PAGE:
• \$\begingroup\$ @ElliotAlderson They are from here diy.stackexchange.com/a/145189/47125 and here diy.stackexchange.com/q/110572/47125 \$\endgroup\$ Sep 23, 2020 at 5:48
  • \$\begingroup\$ Interesting to see how things vary around the world. Here in the UK the positions of the terminals are generally the best guide to which terminal is which (the labelling varies between manufacturers and we don't use different colored terminals here). \$\endgroup\$ Sep 23, 2020 at 17:39
  • \$\begingroup\$ @peter yeah in the US, the only thing you can count on is screw color. \$\endgroup\$ Sep 23, 2020 at 20:22

Normally (excluding stuff like intelligent dimmers), the switches are just switches.

What American electricians refer to as a "3 way switch" and British electricians refer to as a "2 way switch"* is what electronics guys would call a SPDT switch. It has three terminals, one of which is a "common" which depending on the position of the switch connects to one of the other two terminals.

There are two main wiring arrangements that can be used to control a light from multiple locations.

The first system and the easiest to understand is the system described in Dave's and Harper's answers. The permanent live is fed into the common terminal of one switch, the live to the light is fed. from the common terminal of the other switch. The other terminals of the switches are connected together by the "travellers". If the two switches are switched to the same traveller the light is on, if they are switched to different travellers the light is off.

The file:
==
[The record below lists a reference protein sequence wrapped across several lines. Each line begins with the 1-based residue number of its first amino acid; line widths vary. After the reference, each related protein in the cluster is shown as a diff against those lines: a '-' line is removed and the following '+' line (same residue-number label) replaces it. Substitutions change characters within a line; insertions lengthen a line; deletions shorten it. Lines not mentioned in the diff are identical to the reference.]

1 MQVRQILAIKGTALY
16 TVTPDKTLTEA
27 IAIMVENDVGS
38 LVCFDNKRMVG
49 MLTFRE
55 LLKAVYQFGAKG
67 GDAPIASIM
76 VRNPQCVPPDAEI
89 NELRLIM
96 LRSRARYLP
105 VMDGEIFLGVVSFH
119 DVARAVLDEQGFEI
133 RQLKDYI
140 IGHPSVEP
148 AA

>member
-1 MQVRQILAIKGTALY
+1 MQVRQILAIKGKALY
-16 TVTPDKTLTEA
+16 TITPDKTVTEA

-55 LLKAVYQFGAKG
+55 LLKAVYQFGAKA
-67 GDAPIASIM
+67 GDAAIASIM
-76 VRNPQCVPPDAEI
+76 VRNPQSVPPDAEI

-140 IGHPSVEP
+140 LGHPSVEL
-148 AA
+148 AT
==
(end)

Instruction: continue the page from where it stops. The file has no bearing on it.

The second system, which is the norm in the UK nowadays and which Americans call "California 3 way" or "coast 3 way", is to connect all three terminals of the switches together. Permanent live is taken from one non-common terminal and switched live is taken from the other. If both switches are switched to the permanent live line or both are switched to the switched-live line then the light is off. If one switch is switched to permanent live and the other to switched live then the light is off.

Which system is more convenient depends a lot on the design of your wiring accessories, if your accessories can only take one wire per terminal (which I understand is the norm in America), then the first system means less splicing. On the other hand if your accessories can take multiple wires per terminal (as is the norm in the UK) then the second system can avoid the need to splice.

To expand to more than two locations we use what American electricians call a Four way switch and British electricians call an intermediate switch. This swaps the travelers over and can be used to extend either of the above two systems.

There is also a third system, known by american as "Carter 3 way" but it is dangerous and should not be used. In this system the switches are used to switch between live and neutral. If the light gets two lives or two neutrals it is off, if it gets one of each it is on. This arrangement has several safety problems. Firstly it can leave the light "off but live". Secondly depending on the switch design it can lead to arcs between live and neutral. Thirdly in the case of ES lampholders it can leave the shell of the lamp live.

* Americans use the term "two way switch" to reffer to a simple on-off switch.